Wynn’s 2010 was not overwhelming, but you could see the signs of a future star. He threw 17 touchdowns and 10 interceptions, including 2,334 yards.

His two best career games include a 362-yard performance against San Diego State and a 321-yard game against Colorado State.

20. Mississippi State (Vick Ballard, RB)

Mississippi State quarterback Chris Relf is a special talent, but the Bulldogs prefer to run the ball.

So the nod goes to Vick Ballard, who put up some nice numbers while splitting time in the backfield. He finished with 981 yards and scored 20 touchdowns.

His numbers could be even more ridiculous as a featured back.

Dan Mullen is one of the best offensive coaches in the country, so he recognizes the talent of Ballard, and he won’t miss taking advantage of it.

19. TCU (Tank Carder, LB)

With the graduation of quarterback Andy Dalton, Tank Carder becomes the face of the TCU program in 2011.

He’s garnering all kinds of preseason awards because of his physical play at linebacker. Carder had some big games last year, but the one that created the most interest was his emotional play in a big win over Wisconsin in the Rose Bowl.

Mountain West teams will spend a lot of time figuring out ways to block Carder or run away from him this fall.

18. South Carolina (Marcus Lattimore, RB)

If Stephen Garcia was more consistent at quarterback, the pick might be receiver Alshon Jeffery.

However, it became evident last season as the year went on that Steve Spurrier gained more and more confidence in Marcus Lattimore.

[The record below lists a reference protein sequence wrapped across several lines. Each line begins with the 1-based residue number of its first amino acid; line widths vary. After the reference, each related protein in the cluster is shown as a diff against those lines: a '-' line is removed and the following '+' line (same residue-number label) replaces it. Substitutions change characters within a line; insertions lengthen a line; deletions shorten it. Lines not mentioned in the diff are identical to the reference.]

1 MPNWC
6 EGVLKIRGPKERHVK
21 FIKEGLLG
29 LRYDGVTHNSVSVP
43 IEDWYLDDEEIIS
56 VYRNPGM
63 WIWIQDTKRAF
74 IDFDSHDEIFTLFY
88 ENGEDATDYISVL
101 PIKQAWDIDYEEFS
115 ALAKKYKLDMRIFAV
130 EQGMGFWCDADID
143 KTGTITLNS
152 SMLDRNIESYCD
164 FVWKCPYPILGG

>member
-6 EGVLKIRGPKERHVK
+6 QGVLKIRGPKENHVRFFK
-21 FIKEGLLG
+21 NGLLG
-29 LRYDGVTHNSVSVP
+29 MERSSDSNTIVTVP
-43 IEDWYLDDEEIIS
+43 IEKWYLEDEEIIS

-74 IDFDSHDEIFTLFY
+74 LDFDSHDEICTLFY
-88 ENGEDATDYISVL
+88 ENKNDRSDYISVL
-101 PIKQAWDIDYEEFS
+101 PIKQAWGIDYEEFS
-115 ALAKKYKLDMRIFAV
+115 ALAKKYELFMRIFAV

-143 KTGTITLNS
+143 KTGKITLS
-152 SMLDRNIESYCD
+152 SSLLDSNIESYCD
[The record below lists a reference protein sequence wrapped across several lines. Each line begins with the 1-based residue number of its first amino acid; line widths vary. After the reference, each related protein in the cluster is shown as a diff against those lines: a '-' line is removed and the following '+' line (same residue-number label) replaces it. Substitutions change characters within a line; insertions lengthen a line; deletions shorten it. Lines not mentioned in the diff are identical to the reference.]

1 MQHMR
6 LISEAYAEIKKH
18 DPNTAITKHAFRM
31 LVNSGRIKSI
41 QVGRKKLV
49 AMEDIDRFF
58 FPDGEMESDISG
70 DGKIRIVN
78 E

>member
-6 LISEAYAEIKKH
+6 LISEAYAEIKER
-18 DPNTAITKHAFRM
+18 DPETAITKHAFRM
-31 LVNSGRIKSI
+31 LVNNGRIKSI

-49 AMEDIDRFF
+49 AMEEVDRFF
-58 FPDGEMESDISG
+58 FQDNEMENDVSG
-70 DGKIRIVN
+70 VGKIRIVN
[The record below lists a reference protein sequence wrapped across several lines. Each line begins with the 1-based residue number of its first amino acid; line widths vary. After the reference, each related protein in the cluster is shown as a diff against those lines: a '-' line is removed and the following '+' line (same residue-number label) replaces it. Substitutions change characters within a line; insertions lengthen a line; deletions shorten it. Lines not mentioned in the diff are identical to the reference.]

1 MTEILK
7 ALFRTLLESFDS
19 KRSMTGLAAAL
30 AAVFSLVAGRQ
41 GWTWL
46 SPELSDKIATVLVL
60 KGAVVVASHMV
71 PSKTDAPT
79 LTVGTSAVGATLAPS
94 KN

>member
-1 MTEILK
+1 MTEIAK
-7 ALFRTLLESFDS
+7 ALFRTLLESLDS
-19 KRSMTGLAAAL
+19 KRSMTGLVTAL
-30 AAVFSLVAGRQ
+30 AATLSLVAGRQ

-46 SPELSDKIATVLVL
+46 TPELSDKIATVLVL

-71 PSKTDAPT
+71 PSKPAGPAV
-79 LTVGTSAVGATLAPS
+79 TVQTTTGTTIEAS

It should be pretty obvious that Lattimore’s production will increase as the Gamecocks look to improve upon winning the SEC East last season.

If his freshman season is a gauge for what is to come (nearly 1,200 yards rushing), Lattimore is going to be the man to stop at South Carolina.

17. Notre Dame (Michael Floyd, WR)

If Michael Floyd can stay out of any future trouble, he will be one of the more dangerous receivers in the game. Notre Dame coach Brian Kelly has made it clear Floyd can’t slip up a bit if he wants to play this fall.

Floyd is fast and physical, both great attributes for a receiver. He is tough to cover, and Kelly’s offense can really exploit a player with his skill set.

The fact that Floyd is willing to go over the middle also proves his toughness.

16. Michigan State (Kirk Cousins, QB)

Kirk Cousins, a starter since 2009, is Michigan State’s leader.

He guided the Spartans to an 11-2 record in 2010 and a share of the Big Ten Championship.

Now he’s trying to keep the Spartans from slipping out of the title chase.

Cousins has completed nearly 65 percent of his career passes. If Michigan State is going to reach the first Big Ten Championship game, Cousins will need to have another stellar season.

15. Auburn (Michael Dyer, RB)

Michael Dyer, one of the nation’s top recruits in 2009, is going to factor into Gus Malzahn’s offensive game plan much more this year.

Dyer rushed for close to 1,100 yards as a true freshman, and he wasn’t even the featured guy for Malzahn. He should get around 250-300 carries, which should up his totals.

Dyer is tough to bring down, and he has home run speed as well.